As we were dealing with a younger child, we skipped straight to the section of the book that explores Scratch, flying past the chapter on Linux administration. This meant that she could get straight into the first part about visual programming, dragging blocks of functionalities together to create an animation or game.
The layout of the book is simple and clear, with really well-presented diagrams to help you on your way. Child or not, you can definitely pick up this book and expect to find some interesting projects to aim for. It does not come across as patronising, and this is crucial if you are an adult who wants to explore the raspberry Pi in more detail too. It is also ideal for beginners as a whole. this is because it doesn't presume that you already have any existing knowledge to hand about the programming and set-up of the Raspberry Pi.
Overall, a really great book that could appeal to quite a widespread audience. I highly recommend it.
on 11 January 2014
I bought my son (age 10) this book after we bought him a Raspberry Pi for Christmas, since he is interested in learning to write his own games.
This book has proved to be perfect! It takes you through the setup etc. like many other books do - but the great thing about this book is that the 'adventures' (sort of mini-projects) are aimed at children and are things that my son actually wanted to try.
Within about an hour he (with some help from me) had created an animation with a little character that he could control with the arrow keys, and make it 'go through a portal into a cave'.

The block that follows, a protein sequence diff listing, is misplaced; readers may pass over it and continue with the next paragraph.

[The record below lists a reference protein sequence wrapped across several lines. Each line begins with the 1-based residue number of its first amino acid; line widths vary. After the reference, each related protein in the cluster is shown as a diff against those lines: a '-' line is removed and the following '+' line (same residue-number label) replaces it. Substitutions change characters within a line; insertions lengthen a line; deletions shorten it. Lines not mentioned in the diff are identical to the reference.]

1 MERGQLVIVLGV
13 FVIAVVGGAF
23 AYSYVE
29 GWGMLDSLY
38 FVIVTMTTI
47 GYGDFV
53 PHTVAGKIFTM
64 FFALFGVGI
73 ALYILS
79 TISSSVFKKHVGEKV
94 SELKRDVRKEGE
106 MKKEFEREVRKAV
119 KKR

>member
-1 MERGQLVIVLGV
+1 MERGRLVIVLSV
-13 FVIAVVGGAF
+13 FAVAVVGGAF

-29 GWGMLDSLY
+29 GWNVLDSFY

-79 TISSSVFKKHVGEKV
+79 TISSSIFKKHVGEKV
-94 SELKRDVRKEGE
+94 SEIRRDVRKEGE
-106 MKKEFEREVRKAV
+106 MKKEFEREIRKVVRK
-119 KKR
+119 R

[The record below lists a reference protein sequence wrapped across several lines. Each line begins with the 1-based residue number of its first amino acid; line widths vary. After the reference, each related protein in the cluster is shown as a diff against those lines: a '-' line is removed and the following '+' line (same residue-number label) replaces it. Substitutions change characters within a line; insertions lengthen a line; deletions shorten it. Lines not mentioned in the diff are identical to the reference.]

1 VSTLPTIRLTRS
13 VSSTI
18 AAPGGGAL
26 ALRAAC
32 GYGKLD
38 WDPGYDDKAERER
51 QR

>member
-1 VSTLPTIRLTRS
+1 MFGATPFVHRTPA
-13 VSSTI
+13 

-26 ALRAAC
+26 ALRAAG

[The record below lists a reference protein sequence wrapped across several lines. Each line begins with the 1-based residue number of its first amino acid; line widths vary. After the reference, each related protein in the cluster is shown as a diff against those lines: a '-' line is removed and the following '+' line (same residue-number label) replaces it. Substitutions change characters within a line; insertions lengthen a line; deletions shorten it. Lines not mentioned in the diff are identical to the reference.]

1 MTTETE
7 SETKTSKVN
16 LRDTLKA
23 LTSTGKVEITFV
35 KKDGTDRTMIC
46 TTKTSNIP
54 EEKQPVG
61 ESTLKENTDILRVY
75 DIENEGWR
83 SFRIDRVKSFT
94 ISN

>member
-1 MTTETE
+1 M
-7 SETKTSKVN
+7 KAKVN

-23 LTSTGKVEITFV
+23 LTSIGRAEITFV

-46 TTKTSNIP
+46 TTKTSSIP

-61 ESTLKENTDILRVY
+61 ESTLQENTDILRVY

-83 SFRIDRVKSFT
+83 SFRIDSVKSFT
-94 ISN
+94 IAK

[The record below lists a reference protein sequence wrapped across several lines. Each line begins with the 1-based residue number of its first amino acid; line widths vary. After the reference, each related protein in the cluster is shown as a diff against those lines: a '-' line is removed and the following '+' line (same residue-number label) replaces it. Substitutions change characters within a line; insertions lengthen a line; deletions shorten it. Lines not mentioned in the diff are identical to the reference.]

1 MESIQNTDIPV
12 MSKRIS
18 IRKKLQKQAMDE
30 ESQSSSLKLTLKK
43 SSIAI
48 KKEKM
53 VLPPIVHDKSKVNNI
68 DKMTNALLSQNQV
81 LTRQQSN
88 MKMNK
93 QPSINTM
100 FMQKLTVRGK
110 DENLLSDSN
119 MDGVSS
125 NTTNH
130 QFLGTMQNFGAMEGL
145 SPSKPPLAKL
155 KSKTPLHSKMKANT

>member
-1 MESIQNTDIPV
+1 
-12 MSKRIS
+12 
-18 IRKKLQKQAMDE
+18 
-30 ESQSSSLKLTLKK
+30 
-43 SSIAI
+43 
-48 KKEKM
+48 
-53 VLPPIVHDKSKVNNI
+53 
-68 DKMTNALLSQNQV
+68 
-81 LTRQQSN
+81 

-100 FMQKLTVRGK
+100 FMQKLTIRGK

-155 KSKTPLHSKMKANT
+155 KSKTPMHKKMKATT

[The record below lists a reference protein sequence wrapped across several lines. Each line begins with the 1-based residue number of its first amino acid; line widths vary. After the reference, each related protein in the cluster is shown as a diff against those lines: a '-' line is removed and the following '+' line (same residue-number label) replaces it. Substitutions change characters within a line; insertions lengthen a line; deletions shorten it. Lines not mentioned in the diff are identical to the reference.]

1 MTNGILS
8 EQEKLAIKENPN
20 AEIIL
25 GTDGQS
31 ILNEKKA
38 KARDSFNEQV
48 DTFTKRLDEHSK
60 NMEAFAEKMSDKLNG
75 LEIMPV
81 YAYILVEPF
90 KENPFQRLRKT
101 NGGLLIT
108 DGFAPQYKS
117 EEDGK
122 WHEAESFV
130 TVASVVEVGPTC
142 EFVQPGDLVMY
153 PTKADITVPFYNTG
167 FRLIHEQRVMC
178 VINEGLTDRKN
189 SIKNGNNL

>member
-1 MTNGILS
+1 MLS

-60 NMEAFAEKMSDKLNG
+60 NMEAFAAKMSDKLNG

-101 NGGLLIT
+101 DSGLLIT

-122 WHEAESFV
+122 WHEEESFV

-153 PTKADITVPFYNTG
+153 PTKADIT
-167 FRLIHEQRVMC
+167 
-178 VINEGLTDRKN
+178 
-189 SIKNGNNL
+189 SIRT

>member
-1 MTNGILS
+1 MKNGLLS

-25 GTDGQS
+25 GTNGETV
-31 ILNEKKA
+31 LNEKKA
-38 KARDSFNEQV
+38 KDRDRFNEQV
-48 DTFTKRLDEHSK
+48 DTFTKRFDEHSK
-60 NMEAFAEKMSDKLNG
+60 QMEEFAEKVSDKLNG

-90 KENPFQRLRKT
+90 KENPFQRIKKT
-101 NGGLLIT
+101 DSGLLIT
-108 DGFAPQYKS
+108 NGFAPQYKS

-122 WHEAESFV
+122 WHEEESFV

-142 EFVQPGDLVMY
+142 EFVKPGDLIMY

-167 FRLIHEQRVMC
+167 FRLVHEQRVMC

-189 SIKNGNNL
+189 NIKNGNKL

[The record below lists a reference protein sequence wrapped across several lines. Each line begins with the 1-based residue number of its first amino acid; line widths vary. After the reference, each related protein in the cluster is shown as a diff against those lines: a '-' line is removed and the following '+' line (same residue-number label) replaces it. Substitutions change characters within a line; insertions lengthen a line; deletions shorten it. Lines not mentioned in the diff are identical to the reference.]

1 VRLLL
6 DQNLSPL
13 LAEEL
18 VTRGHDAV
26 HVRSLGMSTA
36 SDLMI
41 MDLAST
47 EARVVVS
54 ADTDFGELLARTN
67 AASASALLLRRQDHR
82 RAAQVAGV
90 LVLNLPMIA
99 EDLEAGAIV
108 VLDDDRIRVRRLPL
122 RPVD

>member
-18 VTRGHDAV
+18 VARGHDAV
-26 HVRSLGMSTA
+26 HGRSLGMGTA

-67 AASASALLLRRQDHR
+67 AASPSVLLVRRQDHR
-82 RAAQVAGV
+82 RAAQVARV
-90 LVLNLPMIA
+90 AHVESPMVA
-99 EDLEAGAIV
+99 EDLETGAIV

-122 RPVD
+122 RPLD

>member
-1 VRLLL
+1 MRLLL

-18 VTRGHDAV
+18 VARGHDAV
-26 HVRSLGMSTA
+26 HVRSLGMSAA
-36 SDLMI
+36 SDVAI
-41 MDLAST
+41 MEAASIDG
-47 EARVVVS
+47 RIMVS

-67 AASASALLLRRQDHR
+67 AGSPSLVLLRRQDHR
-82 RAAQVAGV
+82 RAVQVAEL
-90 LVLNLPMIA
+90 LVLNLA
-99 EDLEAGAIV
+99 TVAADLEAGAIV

My son went from being slightly daunted by his Raspberry Pi, to saying it was his best present ever - and he can't wait to do more adventures from this book.
Worth every penny :-)
on 26 December 2013
At 37 I'm not really the target audience for "Adventures in Raspberry Pi" and if I'm honest I got the book because I'd been told there was a reference to my blog in it, so confession over, I can honestly say "I loved this book".
The introductions to the Pi and getting started chapters are really informative and pitched at the right level and seem to give the right level of detail including the basics around navigating the Pi's default operating system including using the command line, installing apps and using the desktop.
I liked the way the projects guide you through from creating your first scratch program, programming Minecraft with python and using the GPIO to control electronics and connect to the 'real world'; each project leads on from the next, allowing the reader to achieve something along the way.